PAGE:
British backing for Rockefeller revolt at ExxonMobil

Posted on 21 May 2008 by The Manufacturer

The shareholder rebellion led by the Rockefeller family within ExxonMobil has now established British backing, with a host of investors this side of the Atlantic supporting calls for a change to the governing structure of the global oil giants.

The row relates to the reluctance on behalf of the company under Rex Tillerson’s guidance to commit to eco-friendly research and practice. Tillerson’s detractors, which now include the British-based F&C Asset Management, Morley Fund Management, the Co-operative Insurance Society, Universities Superannuation, Railpen Investments and the West Midland Pension Fund, feel an independent chairman would be better suited to make decisions on the company’s future welfare.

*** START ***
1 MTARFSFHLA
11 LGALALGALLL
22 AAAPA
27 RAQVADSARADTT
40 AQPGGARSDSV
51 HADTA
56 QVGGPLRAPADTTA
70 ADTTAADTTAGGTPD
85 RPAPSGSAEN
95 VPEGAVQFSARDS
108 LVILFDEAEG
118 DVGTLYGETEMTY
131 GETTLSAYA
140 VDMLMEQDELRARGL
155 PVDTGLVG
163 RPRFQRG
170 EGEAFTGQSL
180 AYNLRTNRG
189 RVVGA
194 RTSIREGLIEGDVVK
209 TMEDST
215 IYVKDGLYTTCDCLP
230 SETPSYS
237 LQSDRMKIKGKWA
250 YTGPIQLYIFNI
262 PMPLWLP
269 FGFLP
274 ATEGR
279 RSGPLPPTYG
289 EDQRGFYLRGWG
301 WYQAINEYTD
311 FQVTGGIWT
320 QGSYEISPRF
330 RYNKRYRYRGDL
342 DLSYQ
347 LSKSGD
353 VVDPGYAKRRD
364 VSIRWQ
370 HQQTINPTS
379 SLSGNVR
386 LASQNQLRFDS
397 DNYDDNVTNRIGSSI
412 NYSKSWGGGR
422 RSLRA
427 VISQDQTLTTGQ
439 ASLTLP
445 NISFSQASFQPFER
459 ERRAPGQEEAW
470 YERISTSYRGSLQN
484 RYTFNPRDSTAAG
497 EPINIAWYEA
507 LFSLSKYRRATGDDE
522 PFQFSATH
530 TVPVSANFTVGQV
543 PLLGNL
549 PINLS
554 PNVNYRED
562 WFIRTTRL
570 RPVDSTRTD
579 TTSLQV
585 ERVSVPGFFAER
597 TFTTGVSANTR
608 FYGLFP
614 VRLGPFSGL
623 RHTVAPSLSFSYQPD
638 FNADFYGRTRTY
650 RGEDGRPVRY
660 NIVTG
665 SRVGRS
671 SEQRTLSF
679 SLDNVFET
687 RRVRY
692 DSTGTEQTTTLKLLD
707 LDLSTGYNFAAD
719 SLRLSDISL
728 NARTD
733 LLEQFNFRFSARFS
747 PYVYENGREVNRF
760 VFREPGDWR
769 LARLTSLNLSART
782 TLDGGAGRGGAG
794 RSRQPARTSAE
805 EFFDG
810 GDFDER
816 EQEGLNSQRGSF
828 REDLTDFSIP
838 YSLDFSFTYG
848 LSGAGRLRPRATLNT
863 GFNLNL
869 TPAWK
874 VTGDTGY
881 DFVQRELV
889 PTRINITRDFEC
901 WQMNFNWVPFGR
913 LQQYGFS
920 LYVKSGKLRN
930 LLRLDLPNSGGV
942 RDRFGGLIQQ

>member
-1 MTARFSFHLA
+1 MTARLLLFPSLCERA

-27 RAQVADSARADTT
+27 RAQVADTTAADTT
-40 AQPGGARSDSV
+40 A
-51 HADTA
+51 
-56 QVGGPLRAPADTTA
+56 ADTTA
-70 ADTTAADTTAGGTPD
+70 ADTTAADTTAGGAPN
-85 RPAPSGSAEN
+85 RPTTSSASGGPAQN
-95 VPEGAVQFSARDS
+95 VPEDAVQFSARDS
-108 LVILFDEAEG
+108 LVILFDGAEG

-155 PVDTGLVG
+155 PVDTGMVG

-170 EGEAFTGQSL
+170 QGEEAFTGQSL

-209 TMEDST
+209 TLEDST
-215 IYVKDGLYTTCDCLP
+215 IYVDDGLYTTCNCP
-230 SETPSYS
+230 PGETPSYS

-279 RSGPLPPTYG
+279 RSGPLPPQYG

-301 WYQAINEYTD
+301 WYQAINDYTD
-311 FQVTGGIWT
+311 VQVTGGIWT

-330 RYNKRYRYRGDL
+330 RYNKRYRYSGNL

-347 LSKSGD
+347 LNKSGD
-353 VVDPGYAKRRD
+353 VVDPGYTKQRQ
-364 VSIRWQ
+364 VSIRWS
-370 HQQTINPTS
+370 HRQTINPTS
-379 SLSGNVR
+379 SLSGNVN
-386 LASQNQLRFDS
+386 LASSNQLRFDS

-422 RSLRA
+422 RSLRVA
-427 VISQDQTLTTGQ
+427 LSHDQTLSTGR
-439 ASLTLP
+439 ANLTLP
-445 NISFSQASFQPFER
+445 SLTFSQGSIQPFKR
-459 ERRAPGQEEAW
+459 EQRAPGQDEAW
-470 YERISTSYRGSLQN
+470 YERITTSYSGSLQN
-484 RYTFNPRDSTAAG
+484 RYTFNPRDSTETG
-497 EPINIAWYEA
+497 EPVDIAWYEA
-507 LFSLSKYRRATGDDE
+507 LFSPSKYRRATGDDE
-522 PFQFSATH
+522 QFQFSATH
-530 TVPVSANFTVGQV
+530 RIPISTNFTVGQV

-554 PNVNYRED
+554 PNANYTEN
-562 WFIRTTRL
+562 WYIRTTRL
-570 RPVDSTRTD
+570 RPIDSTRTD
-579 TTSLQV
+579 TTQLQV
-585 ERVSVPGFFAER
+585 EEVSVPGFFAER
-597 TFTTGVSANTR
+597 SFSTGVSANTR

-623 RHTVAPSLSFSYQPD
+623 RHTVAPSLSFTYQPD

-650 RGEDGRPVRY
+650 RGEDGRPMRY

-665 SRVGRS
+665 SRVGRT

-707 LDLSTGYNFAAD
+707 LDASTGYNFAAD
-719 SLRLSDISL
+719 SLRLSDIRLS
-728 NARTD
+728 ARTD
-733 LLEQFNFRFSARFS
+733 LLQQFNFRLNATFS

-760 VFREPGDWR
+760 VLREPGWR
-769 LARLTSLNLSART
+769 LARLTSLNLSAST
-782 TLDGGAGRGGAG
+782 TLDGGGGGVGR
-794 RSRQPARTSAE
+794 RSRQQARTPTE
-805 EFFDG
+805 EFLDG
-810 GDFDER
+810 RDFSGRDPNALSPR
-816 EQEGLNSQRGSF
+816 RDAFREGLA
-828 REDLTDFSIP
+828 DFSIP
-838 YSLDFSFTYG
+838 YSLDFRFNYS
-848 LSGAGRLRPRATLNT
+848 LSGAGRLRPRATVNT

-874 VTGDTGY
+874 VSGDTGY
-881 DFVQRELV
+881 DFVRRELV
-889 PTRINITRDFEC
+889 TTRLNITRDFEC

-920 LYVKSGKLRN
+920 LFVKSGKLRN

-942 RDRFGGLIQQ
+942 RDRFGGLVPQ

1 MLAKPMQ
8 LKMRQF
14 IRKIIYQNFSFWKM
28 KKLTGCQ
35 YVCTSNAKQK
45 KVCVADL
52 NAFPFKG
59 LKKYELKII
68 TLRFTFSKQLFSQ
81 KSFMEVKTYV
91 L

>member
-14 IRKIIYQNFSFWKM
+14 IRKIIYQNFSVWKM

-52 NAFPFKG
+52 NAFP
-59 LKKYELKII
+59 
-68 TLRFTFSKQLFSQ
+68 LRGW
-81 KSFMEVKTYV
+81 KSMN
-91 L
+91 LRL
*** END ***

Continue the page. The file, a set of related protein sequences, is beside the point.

At the company’s annual meeting in Texas next week, shareholders are to vote on whether or not the roles of chief executive and chairman, both held by Tillerson since 2006, should remain as one. The scores of Rockefellers, who remain the longest continuous stakeholders in ExxonMobil since their descendent John D Rockefeller founded an oil company that today forms the basis of the company, feel the lack of initiative and investment in alternative fuel and environmentally friendly technology will see the company fall behind competitors such as BP, who have made their own exploits in this particular area widely known in recent times.

Karina Livtack, F&C Asset Management’s director of governance and sustainable investment, said: “the company’s record over the last decade, particularly regarding climate change, demonstrates that debate has been lacking… By bringing in an independent chairman, the company can better leverage that creativity and challenge, and avoid over-dominance by management.”

The Guardian report that while $25 billion has been allocated by Exxon to carbon-based fuel, their green efforts extend only to footing the $100 million bill of a Stanford University project on climate change. The company maintain that they believe their current set-up represents the most effective option and that large environmental investment is financially unsound at this time.